08 July, 2011
Does Crystal Light Work to Lose Weight?
If you’re trying to lose weight, chances are you’ve read nutrition articles that stress the importance to dieters of drinking enough fluids and also being aware of the number of calories it’s possible to take in through drinks. It’s increasingly recognized that flavor in what you drink can encourage you to drink more. If you use Crystal Light to play this role as a drink flavorer, or if you drink Crystal Light as a replacement for full-calorie drinks, your chances of being able to incorporate it into a weight loss effort are very good.
Crystal Light is a low-calorie flavoring that can be mixed into plain water. It uses artificial sweeteners -- different sweeteners according to what type of Crystal Light you’re drinking -- and has about five calories per serving. Its appeal may lie in the fact that it tastes sweet, since people in the U.S. are used to drinks that are super sweet. According to the Harvard School of Public Health, a typical soft drink has about 3 tsp of sugar per 12 oz. Its appeal also comes from its low-calorie nature: according to Jane Brody at "The New York Times," “15 percent of Americans regularly consume beverages and foods that contain artificial sweeteners.”
How you use Crystal Light in your diet will determine whether it “works” to help you lose weight. Experts published in 2009 an article on the effects of non-nutritive sweeteners on appetite, food intake and weight published in "The American Journal of Clinical Nutrition." They noted that low-calorie sweeteners can aid in weight control only if dieters don’t overcompensate for the “free ticket” they get from the calorie free drink by eating lots of high-calorie foods at the same time.
You should also be aware that some researchers think non-nutritive sweeteners like those in Crystal Light lead to an increased desire for sweet-tasting foods. According to studies cited in "The New York Times," for a study lab animals were given caloric sweeteners or saccharin with a regular and unrestricted diet. The animals given nonnutritive saccharin gained more weight and more body fat because, researchers said, they overcompensated for the non-caloric sweetener. It's possible that your body could react in the same way when you taste sweetness but when no energy comes in as a result, leading you to have stronger cravings for caloric foods.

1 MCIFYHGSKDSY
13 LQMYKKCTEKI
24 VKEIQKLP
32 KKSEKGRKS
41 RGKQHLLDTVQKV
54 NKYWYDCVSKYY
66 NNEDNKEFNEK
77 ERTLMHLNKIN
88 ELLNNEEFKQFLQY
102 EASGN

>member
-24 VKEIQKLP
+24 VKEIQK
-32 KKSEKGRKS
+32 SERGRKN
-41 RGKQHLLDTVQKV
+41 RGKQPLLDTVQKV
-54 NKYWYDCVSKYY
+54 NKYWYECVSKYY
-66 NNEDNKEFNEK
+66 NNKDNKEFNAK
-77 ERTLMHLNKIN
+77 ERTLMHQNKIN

If you’re cutting out sugary beverages and replacing it with Crystal Light, though, you may be setting yourself out on a path to better health. According to a study cited by the Harvard School of Public Health, research on nearly 90,000 women over two decades found that women who drank more than two servings of sugary drink daily had almost a 40 percent higher heart disease risk than women who drank sugary beverages only rarely. As such, if you can manage to successfully replace real-sugar drinks with no-sugar or fake-sugar drinks, you’ll be doing yourself good along health lines as well as hopefully along weight lines, too.
If you get bored of the taste of Crystal Light beverages, the Harvard School of Public Health recommends brewing up some “spa water,” water flavored with fruit or vegetable slices or herbs that tastes good but doesn’t pack the caloric wallop that soda or fruit juice would, helping you take in water to be healthy but avoid extra calories that can lead to weight gain. Harvard recommends adding slices or zest of citrus fruit, crushed fresh mint or other herbs, peeled sliced ginger or sliced cucumber.
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